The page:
What does the 5th Anti-Money Laundering directive bring?

Sep 24, 2019 AML 5thDirective

Improving transparency on the real owners ofcompanies: The beneficial ownership registers for legal entities, such as companies, will be public. This wider access to part of the beneficial ownership information will enhance public scrutiny and will contribute to preventing the misuse of legal entities for money laundering and terrorist financing purposes.

Improving transparency on the real owners of trusts: The access to data on the beneficial owner of trusts will be accessible without any restrictions to competent authorities, Financial Intelligence Units, the professional sectors subject to Anti Money laundering rules (banks, lawyers…) and will be accessible to other persons who can demonstrate a legitimate interest. In addition, when a trust is a beneficial owner of a company, access to this information can be requested via a written request.

Interconnection of the beneficial ownership registers at EU level: The national registers on beneficial ownership information will be interconnected directly to facilitate cooperation and exchange of information between Member States. In addition, Member States will have to put in place verification mechanisms of the beneficial ownership information collected by the registers to help improve the accuracy of the information and the reliability of these registers

Lifting the anonymity on electronic money products (prepaid cards) in particular when used online: Member States will have the possibility to allow the anonymous use of electronic money products only intwo situations:
(i) when customers use their prepaid instrument (such as prepaid cards) directly in the shop for a maximum transaction amount of EUR 150;
(ii) when customers carry out an online transaction with a prepaid card below EUR 50.

Extending Anti-Money Laundering and Counter Terrorism financing rules to virtual currencies, tax related services, and traders in works of art: The rules will now apply to entities which provide services that are in charge of holding, storing and transferring virtual currencies, to persons who provide similar kinds of services to those provided by auditors, external accountants and tax advisors which are already subject to the 4th Anti-Money Laundering directive and to persons trading in works of art. These new actors will have to identify their customers and report any suspicious activity to the Financial Intelligence Units.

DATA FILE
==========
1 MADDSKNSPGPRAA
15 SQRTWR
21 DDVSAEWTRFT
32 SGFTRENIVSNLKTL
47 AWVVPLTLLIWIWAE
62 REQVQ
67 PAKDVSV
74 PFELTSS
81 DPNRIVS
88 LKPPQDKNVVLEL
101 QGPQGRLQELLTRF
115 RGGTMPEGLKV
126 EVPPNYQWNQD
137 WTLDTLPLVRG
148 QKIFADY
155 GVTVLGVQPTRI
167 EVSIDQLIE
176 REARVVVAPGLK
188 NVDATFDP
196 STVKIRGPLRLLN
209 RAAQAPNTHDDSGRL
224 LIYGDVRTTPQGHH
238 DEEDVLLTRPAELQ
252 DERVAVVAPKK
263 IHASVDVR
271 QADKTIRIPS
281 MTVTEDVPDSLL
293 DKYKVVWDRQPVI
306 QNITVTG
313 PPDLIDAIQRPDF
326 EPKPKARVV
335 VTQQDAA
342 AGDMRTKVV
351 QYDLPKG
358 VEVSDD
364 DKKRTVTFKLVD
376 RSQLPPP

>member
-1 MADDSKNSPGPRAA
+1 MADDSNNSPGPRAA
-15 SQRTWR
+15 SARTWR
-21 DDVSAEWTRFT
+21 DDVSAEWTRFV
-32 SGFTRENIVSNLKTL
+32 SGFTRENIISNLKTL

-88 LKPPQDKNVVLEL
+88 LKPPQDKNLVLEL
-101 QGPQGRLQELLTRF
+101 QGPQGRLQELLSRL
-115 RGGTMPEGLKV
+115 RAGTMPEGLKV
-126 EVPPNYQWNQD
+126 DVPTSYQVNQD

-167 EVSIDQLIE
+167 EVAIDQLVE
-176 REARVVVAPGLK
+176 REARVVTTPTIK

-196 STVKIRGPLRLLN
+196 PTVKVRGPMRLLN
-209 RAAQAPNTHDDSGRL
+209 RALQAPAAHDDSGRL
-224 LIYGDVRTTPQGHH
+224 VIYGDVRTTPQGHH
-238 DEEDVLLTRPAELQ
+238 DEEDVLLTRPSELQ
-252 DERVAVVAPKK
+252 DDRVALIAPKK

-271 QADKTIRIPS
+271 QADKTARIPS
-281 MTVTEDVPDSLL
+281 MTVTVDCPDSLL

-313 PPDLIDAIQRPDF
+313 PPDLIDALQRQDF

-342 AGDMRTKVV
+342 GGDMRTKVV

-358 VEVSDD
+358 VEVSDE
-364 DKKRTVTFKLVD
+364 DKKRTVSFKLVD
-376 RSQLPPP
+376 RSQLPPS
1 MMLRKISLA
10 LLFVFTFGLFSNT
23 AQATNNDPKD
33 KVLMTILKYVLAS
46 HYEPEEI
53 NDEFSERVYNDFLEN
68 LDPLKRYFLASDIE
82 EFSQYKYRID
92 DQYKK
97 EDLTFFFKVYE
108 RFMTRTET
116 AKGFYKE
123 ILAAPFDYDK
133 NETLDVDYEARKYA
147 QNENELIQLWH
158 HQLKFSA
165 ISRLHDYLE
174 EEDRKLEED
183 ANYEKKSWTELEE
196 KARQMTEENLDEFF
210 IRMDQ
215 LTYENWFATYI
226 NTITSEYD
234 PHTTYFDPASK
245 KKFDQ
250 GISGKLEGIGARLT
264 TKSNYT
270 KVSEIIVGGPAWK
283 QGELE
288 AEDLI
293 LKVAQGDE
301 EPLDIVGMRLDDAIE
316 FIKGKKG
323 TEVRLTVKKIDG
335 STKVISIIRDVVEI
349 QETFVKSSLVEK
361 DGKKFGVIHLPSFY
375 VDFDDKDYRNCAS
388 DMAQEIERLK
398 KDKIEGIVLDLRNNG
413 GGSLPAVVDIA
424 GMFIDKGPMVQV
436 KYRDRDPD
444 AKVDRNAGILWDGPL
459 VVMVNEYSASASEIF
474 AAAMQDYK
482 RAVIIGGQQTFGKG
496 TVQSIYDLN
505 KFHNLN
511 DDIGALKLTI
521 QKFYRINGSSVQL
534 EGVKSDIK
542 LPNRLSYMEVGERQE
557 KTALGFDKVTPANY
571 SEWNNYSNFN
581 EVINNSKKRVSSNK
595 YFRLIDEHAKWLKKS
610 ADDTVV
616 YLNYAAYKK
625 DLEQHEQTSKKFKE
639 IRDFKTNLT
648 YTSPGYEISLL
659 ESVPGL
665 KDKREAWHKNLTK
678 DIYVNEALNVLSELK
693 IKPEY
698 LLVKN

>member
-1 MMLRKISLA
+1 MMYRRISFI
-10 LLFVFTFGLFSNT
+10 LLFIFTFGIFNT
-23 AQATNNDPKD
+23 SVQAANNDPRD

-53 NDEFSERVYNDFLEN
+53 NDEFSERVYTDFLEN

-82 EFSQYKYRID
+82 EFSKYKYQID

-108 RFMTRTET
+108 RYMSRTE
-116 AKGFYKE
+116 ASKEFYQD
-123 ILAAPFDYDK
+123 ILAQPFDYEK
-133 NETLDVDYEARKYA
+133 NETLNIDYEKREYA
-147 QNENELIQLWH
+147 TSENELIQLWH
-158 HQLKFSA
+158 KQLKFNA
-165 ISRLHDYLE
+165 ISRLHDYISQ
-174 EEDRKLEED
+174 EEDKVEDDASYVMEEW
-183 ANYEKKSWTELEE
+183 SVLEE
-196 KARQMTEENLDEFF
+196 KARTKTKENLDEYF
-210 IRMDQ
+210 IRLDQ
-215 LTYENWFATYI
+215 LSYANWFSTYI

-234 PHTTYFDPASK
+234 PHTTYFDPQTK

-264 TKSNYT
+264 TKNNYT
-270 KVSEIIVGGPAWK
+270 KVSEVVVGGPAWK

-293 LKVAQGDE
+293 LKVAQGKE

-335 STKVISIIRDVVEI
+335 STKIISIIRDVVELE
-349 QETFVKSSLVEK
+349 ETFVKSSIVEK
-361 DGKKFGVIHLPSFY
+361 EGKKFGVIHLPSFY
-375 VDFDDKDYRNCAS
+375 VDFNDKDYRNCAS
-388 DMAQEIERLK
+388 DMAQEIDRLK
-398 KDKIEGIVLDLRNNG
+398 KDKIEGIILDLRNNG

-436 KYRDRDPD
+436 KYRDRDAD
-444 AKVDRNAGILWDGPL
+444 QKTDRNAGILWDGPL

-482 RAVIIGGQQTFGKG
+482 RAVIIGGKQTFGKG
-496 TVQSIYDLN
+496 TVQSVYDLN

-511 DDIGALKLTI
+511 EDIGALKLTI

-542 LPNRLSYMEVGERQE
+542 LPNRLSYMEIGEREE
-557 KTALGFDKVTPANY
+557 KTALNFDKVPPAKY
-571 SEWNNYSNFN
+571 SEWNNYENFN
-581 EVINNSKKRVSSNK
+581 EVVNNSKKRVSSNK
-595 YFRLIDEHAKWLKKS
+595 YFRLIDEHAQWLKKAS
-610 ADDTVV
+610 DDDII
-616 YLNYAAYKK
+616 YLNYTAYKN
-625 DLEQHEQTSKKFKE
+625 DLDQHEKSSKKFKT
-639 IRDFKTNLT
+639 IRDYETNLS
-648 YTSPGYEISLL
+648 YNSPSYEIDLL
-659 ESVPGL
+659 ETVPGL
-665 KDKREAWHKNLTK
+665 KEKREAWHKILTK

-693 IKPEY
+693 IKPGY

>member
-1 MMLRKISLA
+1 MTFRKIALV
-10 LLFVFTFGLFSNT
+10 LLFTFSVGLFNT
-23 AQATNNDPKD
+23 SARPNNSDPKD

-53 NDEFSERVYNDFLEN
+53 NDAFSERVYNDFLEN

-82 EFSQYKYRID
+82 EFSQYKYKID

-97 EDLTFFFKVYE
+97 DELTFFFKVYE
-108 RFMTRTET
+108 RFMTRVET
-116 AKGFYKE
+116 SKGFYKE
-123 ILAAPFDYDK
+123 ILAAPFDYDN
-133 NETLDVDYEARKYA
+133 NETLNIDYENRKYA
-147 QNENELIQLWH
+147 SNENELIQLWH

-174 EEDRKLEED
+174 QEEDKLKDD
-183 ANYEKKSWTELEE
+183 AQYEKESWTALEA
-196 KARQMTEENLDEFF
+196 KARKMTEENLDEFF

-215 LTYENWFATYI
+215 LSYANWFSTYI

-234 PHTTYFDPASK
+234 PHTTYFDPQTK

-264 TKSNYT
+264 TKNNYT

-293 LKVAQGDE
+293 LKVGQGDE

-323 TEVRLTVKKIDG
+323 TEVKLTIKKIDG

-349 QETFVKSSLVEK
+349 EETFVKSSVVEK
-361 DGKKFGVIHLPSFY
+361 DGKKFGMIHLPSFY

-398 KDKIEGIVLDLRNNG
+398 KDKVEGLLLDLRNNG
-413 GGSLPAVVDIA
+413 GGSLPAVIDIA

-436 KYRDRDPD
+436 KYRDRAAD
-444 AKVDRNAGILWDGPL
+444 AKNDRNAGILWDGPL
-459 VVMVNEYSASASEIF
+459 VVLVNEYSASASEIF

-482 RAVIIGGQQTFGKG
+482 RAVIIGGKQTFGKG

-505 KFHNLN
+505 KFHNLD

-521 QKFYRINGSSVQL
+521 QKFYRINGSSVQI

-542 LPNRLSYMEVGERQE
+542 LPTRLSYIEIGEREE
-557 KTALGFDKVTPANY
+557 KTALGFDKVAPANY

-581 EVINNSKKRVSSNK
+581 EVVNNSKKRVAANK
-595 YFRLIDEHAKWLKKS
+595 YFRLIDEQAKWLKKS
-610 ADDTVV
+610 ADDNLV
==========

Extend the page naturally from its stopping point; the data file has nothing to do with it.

Broadening the criteria for assessing highrisk third countries and improving checks on transactions involving such countries: New criteria have been added under which to assess high-risk third countries, including transparency of beneficial ownership. In addition, Member States will have to ensure that the sectors dealing with countries presenting strategic deficiencies in their Anti-Money Laundering and Counter Terrorism financing regimes listed by the European Commission apply systematic enhanced controls on the financial transactions from and to these countries. The list of checks is now harmonised to ensure there are no loopholes in the EU. In addition, the listing of the Commission will include third-countries with low transparency on beneficial ownership information, no appropriate and dissuasive sanctions or which do not cooperate nor exchange information.

Setting up centralised bank account registers or retrieval systems: Member States will be required to set up centralised bank account registers or retrieval systems to identify holders of bank and payment accounts. The Commission will work on the technical aspects to ensure the interconnection of such registers or retrieval systems.

Enhancing the powers of EU Financial Intelligence Units and facilitating their cooperation: The Financial Intelligence Units will have access to more information through centralised bank and payment account registers or data retrieval systems.
The Financial Intelligence Units from the different EU countries will also be able to cooperate more easily, as well as with other competent authorities.

Enhancing cooperation between financial supervisory authorities: The revised Directive will further enhance the exchange of information and cooperation money laundering supervisors and financial super visor y authorities including with the European Central Bank. The European Commission already has set up a joint working group to support such closer cooperation and exchange of information, given that risks of money laundering can also pose a risk to the financial stability of a bank.